The results to date encouraged us to start working on new classifiers, which will answer other important questions about phage biology. Currently, on the PhageAI web platform, apart from the Life Cycle Classifier, there is also the Phage Taxonomy Classifier, an alignment-free method for finding the most similar phages to the phage of your interest.

The results obtained with NLP technology are so prominent that the whole genome annotator built on several classifiers is currently under development, covering in the first place the problems directly related to the application of phages in therapy.


The phage life cycle is a key feature in determining phage utility in phage therapy. Prior to using a phage in a clinical setup, there are two important aspects of phage characterization to consider: the ability to kill via the lytic cycle and the diminished risk of horizontal gene transfer via the lysogenic cycle. NLP characterization based on the genome sequence of a phage is a prominent approach that bypasses alignment methods, which fail in the perspective of the unknown phage dark matter.

PhageAI explores NLP possibilities in phage research and develops dedicated software for phage researchers. A researcher can determine the phage life cycle fast and accurately with only a phage genome sequence. Importantly, PhageAI implements NLP methods not only to determine a phage life cycle, but also phage taxonomy and other phage-related features.

Gathering phage data enables higher characterization results. To achieve this, the PhageAI platform aims to become a new standard of the phage data repository and quality control, which will be used by NLP for phage genomics technology to explore new areas of phage research and development.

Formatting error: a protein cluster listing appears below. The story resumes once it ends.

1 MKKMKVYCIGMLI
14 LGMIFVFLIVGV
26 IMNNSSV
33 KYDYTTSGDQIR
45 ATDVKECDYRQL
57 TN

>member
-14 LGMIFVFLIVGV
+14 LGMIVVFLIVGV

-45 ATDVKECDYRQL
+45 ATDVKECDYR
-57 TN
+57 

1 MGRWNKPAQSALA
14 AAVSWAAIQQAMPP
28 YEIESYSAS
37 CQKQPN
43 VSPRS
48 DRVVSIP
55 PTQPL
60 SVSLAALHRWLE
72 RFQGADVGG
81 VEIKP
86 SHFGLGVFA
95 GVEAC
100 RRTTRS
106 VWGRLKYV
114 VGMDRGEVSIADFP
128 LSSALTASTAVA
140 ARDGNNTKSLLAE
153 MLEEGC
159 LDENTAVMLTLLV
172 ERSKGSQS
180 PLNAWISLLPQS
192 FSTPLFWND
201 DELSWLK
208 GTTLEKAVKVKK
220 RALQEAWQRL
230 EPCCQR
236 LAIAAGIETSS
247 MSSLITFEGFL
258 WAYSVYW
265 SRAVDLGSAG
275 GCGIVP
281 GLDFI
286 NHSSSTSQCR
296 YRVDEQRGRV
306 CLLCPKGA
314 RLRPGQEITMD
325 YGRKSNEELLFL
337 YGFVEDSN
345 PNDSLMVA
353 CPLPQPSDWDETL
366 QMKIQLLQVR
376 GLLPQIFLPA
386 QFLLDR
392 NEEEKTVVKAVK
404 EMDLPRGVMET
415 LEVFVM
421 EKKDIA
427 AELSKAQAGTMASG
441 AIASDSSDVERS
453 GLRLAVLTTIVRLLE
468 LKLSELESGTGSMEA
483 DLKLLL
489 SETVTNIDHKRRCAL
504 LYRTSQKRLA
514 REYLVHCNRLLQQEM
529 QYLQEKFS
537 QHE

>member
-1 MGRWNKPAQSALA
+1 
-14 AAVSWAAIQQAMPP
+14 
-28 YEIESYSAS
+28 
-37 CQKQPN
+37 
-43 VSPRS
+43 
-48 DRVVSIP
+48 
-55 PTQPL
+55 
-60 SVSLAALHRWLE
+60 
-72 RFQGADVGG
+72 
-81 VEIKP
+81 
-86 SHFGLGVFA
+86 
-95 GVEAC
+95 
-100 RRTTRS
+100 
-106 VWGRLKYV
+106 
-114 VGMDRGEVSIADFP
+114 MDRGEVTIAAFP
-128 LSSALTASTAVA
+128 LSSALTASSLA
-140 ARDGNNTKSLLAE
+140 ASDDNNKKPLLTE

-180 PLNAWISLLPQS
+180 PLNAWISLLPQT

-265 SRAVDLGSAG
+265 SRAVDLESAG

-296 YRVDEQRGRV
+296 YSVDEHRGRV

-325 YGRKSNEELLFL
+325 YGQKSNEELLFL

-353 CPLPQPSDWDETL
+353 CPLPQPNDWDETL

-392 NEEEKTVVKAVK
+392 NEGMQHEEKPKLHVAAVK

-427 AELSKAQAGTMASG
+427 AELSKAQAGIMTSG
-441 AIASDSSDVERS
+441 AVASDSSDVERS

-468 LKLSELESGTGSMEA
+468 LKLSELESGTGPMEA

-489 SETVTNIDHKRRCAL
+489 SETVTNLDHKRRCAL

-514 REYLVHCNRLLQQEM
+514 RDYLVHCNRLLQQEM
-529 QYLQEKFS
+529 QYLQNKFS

Invitation to participate on the PhageAI web platform

Although PhageAI technology significantly accelerates the characterization of phages, the exploration of phage dark matter requires the combined forces of the entire phage society. Therefore, on our web platform, we have created a possibility for every phage scientist to participate in the characterization of phages.

We would like to invite you to give us your feedback on the consistency of our predictions with the results you receive in the laboratory through the expert panel on the PhageAI platform. In this way, the tools we provide will be even more accurate and serve the phage community better by accelerating global phage research.

Learn more

Capsid & Tail

Follow Capsid & Tail, the periodical that reports the latest news from the phage therapy and research community.

We send Phage Alerts to the community when doctors require phages to treat their patient’s infections. If you need phages, please email us.

Sign up for Phage Alerts

In collaboration with

Mary Ann Liebert PHAGE

Supported by

Leona M. and Harry B. Helmsley Charitable Trust

Crossref Member Badge